Erectile dysfunction (ED) is a common problem among diabetic men, affecting 35-75 percent of them. ED (erection problems) symptoms can affect up to 75% of men with diabetes at some point in their lives. Men with diabetes are thought to develop erectile dysfunction 10 to 15 years sooner than men who do not have the disease. Over the age of 70, there is a 95% risk of experiencing erectile dysfunction.
What causes erectile dysfunction in diabetics?
The causes of ED are complex, and they revolve around changes in the body’s nerve, muscle, and blood vessel functions over time. To obtain an erection, men must have healthy blood vessels, muscles, male hormones, and a desire to have sex. ED may also occur in the absence of the blood vessels and nerves that control erection, despite a desire for sexual activity and natural male hormones.
Male characteristics are influenced by a variety of factors.
Several other factors influence erectile dysfunction in diabetic men.
They are as follows:
- Tobacco Use and Obesity
- Insufficient exercise and other lifestyle factors
- Surgery, including many injuries, can cause damage to the penis’ nerves and arteries.
Many common medications can cause ED (including antidepressants and blood pressure drugs).
Psychological factors also play a significant role.
Anxiety, shame, depression, low self-esteem, and fear of sexual failure are recorded in between 10% and 20% of ED cases.
How do you know if you have ED?
Erectile dysfunction is managed using a variety of methods. The extent and nature of the ED are often affected by the patient’s medical history.
Medical and intimate background affect, much like prescription or illegal drug use. Physical examination of ED patients is possible, and body characteristics can reveal clues to the cause. For ED diagnosis, laboratory testing may be necessary.
Additional research, such as nocturnal erection testing (nocturnal penile tumescence), may aid in the eradication of certain causes.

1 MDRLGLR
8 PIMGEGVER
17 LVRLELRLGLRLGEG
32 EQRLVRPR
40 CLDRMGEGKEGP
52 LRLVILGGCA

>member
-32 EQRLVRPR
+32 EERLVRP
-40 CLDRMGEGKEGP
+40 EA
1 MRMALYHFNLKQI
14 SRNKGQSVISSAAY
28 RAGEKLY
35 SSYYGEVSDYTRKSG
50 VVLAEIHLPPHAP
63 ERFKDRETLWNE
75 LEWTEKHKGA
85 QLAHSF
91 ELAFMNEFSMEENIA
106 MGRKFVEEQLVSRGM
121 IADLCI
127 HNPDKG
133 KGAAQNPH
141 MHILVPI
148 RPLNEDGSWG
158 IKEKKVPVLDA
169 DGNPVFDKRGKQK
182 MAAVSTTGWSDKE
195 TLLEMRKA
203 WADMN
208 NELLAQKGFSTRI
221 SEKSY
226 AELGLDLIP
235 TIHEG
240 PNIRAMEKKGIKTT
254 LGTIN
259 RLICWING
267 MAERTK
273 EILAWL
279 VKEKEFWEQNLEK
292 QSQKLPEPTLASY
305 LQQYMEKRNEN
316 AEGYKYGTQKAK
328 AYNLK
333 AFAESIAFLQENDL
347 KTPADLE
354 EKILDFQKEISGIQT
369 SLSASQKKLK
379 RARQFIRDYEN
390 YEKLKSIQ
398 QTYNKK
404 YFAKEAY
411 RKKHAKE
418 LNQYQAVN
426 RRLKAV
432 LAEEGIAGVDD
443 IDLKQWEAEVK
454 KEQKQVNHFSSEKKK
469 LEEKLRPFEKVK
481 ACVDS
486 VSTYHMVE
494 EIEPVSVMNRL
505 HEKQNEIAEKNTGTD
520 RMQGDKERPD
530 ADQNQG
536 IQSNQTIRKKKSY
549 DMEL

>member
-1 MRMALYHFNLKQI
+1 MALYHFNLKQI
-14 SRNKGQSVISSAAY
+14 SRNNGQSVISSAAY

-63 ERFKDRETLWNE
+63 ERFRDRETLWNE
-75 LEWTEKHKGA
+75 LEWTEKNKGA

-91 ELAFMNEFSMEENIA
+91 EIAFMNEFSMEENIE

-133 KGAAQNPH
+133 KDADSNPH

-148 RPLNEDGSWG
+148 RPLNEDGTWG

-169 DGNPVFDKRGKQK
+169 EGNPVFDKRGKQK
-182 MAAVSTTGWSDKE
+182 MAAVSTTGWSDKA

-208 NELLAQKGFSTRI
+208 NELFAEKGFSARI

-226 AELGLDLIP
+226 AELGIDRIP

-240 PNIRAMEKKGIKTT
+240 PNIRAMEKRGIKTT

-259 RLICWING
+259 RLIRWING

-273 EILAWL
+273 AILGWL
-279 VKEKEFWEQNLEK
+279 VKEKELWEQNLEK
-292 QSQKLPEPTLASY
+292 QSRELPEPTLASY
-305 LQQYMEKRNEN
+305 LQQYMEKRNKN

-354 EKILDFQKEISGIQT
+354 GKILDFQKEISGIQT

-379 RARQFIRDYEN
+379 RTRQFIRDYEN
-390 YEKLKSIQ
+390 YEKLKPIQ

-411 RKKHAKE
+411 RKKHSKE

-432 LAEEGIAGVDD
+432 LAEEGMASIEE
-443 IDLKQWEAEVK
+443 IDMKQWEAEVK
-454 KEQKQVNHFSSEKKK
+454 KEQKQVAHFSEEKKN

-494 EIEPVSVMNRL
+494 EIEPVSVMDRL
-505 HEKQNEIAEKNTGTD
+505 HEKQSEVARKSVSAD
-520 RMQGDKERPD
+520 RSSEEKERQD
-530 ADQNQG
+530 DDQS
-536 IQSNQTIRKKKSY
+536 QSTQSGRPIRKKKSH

Psychological studies may also reveal psychological variables.
Is it possible to treat erectile dysfunction in men who also have diabetes?
Medicine has taken orally the following prescription medications will be available on the NHS for men with diabetes who are having trouble obtaining or maintaining an erection:
Brand names should be included:
However, since both of these drugs have the potential to affect heart rate, it is important to speak with a doctor to determine the best course of action.
Alternative therapies include intracavernous injections, vacuum constriction devices, intraurethral therapy, and sex therapy.
Erectile dysfunction can be greatly influenced by psychotherapy.
Non-oral treatments for ED
Additional treatments include vacuum constriction devices, intraurethral alprostadil suppository or intracavernous injection technique, and sex therapy.
Vacuum pumps consist of a plastic tube in which you position your penis. The vacuum created by the pump, which can be operated by a battery or a hand pump, draws blood into the penis to make it erect. A rubber ring must be placed around the bottom of the penis to keep it upright. A vacuum pump should not be used if you have a bleeding disorder or are taking anticoagulants.
Alprostadil is a hormone that increases blood flow to the penis and can be taken in two ways:
Alprostadil is injected into the penis by intracavernosal injection.
A urethral stick is used to insert an alprostadil pellet into the urethra (1.6 mm diameter and 6 mm length)
Alprostadil can be prescribed if you don’t react to other treatments or can’t take oral medications or use a vacuum pump. Your health care provider will educate you about how to use alprostadil and how to implant it.
What treatment is the most effective for diabetes and ED?
The most suitable treatment can be determined by the patient’s wellbeing and willingness to tolerate the treatment. Urologists, for example, may consult with and decide on the best course of action in specific cases. You should try Tadacip and Vilitra 40 pills to treat ED since it is the most commonly prescribed drug by doctors.
What do erectile dysfunction and diabetes have in store for the future?
There are many advancements in this field. Improved medications, implants, vacuum machines, and suppositories are all available to diabetic men suffering from ED.
Gene therapy is not currently being researched, although a long-term therapeutic solution to diabetes and erectile dysfunction could be available at some point in the future.